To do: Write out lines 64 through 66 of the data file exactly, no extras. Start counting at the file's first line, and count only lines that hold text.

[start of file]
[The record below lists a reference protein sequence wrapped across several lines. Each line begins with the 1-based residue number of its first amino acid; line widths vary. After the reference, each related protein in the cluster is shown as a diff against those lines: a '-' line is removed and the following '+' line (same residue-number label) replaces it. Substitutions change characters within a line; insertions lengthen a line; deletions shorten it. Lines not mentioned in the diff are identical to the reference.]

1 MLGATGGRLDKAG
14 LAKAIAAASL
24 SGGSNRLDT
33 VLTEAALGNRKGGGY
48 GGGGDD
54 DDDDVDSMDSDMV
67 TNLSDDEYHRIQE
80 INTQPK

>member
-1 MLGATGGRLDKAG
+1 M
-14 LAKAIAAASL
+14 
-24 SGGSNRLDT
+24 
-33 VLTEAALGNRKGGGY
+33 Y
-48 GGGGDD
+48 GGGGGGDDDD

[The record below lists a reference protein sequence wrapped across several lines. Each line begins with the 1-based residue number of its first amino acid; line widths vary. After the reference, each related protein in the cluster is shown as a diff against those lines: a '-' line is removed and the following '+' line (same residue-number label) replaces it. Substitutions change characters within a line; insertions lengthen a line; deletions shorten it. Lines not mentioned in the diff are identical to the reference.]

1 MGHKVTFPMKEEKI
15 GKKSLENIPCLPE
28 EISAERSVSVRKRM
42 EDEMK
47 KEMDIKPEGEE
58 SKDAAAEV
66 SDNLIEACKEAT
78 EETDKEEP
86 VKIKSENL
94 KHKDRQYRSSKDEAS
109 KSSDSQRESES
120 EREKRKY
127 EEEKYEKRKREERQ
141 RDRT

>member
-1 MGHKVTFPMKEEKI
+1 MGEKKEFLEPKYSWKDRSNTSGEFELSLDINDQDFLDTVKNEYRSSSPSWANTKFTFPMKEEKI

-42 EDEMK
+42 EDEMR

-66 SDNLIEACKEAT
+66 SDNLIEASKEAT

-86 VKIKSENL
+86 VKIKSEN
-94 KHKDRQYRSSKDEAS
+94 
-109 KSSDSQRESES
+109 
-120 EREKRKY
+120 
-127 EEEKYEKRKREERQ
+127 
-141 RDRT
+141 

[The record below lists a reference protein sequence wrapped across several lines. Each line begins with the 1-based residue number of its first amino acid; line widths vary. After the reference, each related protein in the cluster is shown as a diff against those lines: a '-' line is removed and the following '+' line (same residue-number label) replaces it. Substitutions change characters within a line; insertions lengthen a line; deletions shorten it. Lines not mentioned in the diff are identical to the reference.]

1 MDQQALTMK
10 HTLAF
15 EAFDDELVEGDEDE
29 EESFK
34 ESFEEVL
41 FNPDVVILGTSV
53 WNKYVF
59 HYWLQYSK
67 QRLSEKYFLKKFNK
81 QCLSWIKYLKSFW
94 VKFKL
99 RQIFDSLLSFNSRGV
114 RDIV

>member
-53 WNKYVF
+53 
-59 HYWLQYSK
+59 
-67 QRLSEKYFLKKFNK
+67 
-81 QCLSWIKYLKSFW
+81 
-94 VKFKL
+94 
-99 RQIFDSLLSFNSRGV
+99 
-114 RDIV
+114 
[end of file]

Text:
67 QRLSEKYFLKKFNK
81 QCLSWIKYLKSFW
94 VKFKL